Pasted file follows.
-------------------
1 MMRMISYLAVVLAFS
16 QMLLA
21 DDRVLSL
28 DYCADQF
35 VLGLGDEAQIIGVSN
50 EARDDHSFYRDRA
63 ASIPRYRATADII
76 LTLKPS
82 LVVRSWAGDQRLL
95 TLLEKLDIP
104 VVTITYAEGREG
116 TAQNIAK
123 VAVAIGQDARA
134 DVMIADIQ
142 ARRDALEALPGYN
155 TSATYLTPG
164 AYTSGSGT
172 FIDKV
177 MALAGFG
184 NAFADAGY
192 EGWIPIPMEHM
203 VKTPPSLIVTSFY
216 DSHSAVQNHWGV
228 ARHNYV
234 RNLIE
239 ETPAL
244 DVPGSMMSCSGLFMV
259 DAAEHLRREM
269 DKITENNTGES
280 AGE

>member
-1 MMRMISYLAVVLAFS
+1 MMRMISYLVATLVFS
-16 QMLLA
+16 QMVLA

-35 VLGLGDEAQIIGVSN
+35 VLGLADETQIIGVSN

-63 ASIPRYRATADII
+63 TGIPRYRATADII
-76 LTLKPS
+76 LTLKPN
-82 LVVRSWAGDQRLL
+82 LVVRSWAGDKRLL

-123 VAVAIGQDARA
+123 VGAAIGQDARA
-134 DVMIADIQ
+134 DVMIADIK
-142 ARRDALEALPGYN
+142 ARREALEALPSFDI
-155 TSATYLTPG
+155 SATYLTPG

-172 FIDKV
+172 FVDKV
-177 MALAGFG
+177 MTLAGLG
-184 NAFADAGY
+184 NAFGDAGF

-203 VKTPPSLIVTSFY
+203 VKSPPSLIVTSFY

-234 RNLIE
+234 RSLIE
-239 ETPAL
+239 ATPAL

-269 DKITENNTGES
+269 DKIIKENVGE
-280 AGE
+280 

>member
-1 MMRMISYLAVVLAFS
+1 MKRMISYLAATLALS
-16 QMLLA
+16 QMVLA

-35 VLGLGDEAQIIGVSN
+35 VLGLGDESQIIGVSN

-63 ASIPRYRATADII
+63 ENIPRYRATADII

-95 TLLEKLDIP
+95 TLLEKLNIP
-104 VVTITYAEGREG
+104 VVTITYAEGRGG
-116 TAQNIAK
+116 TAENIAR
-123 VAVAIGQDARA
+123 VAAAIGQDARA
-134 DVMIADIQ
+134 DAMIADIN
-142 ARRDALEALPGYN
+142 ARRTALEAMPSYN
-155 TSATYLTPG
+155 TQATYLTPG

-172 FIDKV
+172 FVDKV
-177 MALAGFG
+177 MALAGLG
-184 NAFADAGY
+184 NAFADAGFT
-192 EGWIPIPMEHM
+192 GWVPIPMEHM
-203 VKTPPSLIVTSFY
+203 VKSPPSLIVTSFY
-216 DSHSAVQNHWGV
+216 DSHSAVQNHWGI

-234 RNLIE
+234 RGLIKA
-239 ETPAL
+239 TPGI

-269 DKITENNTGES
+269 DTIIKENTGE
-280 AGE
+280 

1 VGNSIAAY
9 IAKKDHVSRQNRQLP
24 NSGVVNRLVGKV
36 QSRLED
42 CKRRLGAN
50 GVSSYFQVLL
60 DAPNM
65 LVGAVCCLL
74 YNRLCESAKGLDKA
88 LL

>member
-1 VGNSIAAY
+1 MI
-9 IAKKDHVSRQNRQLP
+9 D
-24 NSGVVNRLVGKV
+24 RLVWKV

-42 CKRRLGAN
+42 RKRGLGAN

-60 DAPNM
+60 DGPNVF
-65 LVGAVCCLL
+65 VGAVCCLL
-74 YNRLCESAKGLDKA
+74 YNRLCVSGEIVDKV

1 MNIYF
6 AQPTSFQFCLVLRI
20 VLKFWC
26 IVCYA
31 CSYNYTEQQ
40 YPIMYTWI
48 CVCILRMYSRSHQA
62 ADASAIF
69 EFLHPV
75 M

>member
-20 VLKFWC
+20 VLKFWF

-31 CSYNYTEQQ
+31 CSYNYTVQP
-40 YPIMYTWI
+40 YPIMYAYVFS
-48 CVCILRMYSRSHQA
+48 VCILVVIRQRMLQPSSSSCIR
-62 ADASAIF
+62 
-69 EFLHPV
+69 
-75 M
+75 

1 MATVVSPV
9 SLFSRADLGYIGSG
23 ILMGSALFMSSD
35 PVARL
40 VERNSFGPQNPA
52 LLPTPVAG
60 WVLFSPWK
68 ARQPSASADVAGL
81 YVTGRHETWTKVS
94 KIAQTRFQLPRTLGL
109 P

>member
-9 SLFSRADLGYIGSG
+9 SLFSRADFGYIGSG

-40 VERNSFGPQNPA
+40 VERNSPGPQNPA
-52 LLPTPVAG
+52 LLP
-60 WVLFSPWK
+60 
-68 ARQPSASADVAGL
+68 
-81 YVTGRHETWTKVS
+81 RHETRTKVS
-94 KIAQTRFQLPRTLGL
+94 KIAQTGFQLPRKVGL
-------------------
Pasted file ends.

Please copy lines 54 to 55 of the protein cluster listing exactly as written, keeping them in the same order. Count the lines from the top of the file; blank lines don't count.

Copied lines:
-177 MALAGFG
+177 MTLAGLG